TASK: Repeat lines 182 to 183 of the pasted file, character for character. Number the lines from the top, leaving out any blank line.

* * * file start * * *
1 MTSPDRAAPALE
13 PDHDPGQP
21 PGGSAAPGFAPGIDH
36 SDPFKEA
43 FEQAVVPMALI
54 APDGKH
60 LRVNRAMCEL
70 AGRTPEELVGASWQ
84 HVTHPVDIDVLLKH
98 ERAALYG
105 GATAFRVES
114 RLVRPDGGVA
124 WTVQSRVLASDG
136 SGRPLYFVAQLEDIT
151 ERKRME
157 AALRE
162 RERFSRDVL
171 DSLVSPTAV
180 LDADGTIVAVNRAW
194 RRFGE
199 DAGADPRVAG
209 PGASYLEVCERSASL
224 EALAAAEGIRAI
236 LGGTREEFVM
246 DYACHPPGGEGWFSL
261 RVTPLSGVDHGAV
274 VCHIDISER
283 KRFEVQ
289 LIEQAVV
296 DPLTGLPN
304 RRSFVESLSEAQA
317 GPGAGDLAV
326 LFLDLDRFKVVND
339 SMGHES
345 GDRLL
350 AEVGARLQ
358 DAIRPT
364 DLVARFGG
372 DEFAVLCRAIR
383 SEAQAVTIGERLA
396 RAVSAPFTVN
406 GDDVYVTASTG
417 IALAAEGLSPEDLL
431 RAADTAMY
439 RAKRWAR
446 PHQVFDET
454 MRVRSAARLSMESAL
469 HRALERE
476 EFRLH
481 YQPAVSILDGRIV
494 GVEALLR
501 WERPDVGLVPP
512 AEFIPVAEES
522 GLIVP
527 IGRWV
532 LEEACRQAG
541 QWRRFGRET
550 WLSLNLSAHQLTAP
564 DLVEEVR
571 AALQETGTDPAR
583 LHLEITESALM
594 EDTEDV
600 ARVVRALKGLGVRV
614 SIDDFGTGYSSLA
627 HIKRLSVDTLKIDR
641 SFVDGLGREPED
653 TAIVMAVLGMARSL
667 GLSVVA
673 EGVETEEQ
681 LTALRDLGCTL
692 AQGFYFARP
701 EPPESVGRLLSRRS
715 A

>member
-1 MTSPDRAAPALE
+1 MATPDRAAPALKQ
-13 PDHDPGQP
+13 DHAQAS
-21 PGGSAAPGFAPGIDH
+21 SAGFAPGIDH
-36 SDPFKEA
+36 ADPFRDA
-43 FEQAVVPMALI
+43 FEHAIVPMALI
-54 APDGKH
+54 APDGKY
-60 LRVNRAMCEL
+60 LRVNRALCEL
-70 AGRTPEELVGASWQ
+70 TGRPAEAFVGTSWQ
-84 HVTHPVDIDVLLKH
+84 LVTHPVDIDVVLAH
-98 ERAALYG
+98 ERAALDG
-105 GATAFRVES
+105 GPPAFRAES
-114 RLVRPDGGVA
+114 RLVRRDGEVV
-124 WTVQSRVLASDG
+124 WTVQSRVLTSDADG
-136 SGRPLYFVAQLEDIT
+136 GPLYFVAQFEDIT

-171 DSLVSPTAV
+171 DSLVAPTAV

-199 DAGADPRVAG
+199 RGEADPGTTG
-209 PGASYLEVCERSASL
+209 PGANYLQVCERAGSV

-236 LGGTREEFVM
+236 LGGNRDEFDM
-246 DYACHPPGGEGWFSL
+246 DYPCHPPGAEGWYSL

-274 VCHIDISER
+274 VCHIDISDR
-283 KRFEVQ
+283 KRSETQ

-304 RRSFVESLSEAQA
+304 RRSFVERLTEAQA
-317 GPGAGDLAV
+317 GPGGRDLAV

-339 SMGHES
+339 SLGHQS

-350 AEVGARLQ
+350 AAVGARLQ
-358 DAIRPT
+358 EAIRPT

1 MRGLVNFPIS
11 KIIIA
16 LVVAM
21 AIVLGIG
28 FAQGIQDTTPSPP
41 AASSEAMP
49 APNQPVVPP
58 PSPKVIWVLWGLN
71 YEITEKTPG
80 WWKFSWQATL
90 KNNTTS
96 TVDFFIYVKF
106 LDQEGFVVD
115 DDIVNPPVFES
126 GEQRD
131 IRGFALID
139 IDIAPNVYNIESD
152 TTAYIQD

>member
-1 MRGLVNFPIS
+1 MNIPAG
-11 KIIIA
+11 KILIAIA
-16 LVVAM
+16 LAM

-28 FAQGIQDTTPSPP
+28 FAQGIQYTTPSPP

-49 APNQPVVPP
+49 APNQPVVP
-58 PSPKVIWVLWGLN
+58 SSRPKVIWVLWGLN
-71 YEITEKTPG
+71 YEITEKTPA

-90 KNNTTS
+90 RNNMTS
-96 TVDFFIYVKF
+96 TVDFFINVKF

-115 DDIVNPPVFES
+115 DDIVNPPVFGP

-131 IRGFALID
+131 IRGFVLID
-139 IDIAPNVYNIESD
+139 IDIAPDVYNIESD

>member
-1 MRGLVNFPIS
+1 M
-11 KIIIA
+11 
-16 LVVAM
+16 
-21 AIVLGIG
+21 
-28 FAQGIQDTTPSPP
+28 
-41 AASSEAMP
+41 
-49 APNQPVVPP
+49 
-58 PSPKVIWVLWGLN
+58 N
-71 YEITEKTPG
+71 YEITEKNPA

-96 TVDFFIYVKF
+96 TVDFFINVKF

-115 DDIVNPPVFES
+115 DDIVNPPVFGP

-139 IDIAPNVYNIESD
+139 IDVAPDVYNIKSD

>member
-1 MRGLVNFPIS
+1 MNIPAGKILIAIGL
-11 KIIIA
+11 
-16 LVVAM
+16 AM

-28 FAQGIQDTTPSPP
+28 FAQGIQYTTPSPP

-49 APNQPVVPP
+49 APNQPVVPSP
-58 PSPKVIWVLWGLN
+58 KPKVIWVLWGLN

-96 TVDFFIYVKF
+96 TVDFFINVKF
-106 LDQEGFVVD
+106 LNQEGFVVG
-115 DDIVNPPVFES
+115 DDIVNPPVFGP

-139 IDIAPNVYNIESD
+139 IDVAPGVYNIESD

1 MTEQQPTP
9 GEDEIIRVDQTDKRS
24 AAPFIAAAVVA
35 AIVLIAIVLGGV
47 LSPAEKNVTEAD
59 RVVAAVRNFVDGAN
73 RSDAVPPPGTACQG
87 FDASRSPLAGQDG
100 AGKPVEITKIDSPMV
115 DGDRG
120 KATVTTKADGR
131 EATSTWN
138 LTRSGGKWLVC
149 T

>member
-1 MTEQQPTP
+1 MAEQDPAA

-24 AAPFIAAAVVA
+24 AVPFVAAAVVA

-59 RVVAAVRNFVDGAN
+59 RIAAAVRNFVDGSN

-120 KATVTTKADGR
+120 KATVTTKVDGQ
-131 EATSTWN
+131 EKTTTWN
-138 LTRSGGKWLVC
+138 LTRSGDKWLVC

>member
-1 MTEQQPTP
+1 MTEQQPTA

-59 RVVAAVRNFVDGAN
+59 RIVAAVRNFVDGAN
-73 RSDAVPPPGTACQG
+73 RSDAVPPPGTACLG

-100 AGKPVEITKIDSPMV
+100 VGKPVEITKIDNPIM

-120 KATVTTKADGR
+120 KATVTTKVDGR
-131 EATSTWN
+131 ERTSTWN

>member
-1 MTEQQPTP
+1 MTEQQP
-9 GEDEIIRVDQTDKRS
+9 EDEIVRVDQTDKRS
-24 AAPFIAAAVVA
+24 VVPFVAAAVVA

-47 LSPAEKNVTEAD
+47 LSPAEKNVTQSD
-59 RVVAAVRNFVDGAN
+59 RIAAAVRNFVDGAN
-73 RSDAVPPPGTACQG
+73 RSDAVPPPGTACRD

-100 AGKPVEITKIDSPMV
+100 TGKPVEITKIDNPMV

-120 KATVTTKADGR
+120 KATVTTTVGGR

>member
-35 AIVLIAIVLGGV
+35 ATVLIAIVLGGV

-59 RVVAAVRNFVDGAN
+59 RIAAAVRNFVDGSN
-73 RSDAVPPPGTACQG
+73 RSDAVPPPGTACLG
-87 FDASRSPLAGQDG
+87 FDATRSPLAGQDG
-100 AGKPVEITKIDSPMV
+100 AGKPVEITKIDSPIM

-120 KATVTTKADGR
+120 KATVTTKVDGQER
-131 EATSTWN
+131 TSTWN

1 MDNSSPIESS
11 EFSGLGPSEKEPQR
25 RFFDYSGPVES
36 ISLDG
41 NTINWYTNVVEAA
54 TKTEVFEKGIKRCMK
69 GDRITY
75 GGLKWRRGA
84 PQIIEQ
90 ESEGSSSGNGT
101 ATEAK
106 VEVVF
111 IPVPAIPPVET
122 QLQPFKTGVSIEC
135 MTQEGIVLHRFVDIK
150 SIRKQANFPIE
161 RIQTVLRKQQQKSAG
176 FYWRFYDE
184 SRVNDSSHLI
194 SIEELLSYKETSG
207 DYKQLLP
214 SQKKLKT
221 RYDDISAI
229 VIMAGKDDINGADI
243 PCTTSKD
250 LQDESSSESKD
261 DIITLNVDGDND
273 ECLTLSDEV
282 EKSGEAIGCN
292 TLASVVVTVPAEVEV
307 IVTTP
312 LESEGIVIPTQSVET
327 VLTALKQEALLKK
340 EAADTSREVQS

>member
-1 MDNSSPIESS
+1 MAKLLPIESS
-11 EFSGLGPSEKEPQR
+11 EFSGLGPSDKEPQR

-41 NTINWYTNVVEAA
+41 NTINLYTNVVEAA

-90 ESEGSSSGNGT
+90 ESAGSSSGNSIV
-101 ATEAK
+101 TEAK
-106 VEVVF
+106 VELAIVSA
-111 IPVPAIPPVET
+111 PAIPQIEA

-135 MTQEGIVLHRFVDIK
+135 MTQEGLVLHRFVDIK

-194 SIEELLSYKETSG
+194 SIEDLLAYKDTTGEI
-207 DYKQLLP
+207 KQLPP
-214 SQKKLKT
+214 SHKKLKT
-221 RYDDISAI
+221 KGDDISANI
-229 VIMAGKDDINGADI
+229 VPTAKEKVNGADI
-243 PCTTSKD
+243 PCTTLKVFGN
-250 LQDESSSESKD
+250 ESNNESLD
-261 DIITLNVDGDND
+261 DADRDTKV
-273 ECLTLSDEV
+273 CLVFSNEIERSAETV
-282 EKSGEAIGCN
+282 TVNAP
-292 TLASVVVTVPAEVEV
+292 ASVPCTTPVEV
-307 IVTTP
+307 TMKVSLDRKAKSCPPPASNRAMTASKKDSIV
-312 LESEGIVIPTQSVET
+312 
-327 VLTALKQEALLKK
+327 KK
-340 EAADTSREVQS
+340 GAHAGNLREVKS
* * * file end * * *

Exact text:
+41 
-49 APNQPVVPP